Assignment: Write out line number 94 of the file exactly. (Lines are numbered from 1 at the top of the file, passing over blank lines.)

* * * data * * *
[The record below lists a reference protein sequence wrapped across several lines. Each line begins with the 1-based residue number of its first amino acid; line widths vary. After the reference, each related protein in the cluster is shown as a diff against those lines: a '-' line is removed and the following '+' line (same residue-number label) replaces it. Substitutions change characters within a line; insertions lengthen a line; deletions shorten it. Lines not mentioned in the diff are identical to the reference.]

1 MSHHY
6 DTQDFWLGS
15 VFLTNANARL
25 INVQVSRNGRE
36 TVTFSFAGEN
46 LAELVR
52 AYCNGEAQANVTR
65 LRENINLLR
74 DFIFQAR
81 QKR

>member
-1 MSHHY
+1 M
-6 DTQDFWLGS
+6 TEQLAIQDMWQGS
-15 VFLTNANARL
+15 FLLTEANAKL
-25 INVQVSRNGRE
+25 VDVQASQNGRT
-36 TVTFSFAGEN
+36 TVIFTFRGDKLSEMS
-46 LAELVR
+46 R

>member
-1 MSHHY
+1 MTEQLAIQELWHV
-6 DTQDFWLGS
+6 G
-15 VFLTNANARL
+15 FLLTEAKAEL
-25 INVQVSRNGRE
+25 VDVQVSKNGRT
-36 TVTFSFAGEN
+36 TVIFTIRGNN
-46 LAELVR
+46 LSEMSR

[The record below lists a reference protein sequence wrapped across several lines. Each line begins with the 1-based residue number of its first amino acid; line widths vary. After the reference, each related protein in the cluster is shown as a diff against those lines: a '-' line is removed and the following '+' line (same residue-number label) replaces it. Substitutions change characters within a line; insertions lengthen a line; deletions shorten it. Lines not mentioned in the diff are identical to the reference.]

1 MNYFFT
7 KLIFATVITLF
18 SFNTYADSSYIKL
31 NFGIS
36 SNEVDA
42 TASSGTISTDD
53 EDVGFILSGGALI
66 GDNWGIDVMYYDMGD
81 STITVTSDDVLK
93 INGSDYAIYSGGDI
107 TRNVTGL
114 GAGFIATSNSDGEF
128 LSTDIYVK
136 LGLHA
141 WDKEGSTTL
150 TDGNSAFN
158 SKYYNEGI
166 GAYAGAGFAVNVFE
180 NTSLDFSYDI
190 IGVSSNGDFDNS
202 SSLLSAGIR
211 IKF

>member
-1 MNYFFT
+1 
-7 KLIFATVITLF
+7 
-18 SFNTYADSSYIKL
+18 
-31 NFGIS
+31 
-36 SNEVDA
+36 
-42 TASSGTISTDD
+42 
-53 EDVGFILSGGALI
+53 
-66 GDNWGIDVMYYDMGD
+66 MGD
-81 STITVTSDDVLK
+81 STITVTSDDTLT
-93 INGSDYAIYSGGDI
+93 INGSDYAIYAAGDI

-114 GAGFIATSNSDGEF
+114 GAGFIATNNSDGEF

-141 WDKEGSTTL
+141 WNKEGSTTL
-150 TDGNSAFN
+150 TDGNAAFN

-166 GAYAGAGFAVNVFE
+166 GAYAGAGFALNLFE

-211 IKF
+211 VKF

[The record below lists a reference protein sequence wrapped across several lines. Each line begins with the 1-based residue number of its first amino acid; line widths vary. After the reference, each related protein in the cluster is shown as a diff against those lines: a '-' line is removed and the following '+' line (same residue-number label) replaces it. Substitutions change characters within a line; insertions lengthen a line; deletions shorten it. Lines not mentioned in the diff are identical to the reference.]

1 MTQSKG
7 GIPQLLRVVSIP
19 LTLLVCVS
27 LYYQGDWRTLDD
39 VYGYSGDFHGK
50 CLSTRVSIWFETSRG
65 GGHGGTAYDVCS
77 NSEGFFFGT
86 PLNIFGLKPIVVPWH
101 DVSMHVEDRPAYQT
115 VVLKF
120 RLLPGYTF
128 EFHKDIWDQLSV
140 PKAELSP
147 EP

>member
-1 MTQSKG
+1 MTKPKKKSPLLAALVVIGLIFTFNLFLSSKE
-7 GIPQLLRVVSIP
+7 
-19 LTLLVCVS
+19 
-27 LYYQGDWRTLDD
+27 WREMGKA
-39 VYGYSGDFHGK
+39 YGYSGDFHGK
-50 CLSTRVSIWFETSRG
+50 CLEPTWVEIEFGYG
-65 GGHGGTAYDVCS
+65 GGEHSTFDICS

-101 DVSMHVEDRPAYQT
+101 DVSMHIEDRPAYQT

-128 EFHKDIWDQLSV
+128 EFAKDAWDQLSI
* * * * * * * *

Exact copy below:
7 GIPQLLRVVSIP